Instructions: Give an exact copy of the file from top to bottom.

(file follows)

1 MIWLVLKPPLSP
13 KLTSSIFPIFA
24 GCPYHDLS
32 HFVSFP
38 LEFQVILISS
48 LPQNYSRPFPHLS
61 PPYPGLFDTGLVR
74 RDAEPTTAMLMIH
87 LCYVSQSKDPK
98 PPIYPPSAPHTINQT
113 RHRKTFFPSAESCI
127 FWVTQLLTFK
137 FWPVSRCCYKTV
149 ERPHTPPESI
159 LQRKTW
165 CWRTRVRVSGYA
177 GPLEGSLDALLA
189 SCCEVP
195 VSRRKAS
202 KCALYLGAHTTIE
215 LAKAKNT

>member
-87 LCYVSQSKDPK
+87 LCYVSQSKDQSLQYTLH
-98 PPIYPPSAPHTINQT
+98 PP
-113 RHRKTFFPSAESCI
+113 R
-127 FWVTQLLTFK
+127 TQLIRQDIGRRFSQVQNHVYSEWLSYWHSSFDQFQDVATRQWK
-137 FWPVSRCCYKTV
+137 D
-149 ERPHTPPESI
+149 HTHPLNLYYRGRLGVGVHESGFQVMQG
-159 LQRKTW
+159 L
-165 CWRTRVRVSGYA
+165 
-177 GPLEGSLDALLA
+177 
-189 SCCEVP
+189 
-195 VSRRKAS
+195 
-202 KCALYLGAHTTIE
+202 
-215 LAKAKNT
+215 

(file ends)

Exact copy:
1 MIWLVLKPPLSP
13 KLTSSIFPIFA
24 GCPYHDLS
32 HFVSFP
38 LEFQVILISS
48 LPQNYSRPFPHLS
61 PPYPGLFDTGLVR
74 RDAEPTTAMLMIH
87 LCYVSQSKDPK
98 PPIYPPSAPHTINQT
113 RHRKTFFPSAESCI
127 FWVTQLLTFK
137 FWPVSRCCYKTV
149 ERPHTPPESI
159 LQRKTW
165 CWRTRVRVSGYA
177 GPLEGSLDALLA
189 SCCEVP
195 VSRRKAS
202 KCALYLGAHTTIE
215 LAKAKNT

>member
-87 LCYVSQSKDPK
+87 LCYVSQSKDQSLQYTLH
-98 PPIYPPSAPHTINQT
+98 PP
-113 RHRKTFFPSAESCI
+113 R
-127 FWVTQLLTFK
+127 TQLIRQDIGRRFSQVQNHVYSEWLSYWHSSFDQFQDVATRQWK
-137 FWPVSRCCYKTV
+137 D
-149 ERPHTPPESI
+149 HTHPLNLYYRGRLGVGVHESGFQVMQG
-159 LQRKTW
+159 L
-165 CWRTRVRVSGYA
+165 
-177 GPLEGSLDALLA
+177 
-189 SCCEVP
+189 
-195 VSRRKAS
+195 
-202 KCALYLGAHTTIE
+202 
-215 LAKAKNT
+215 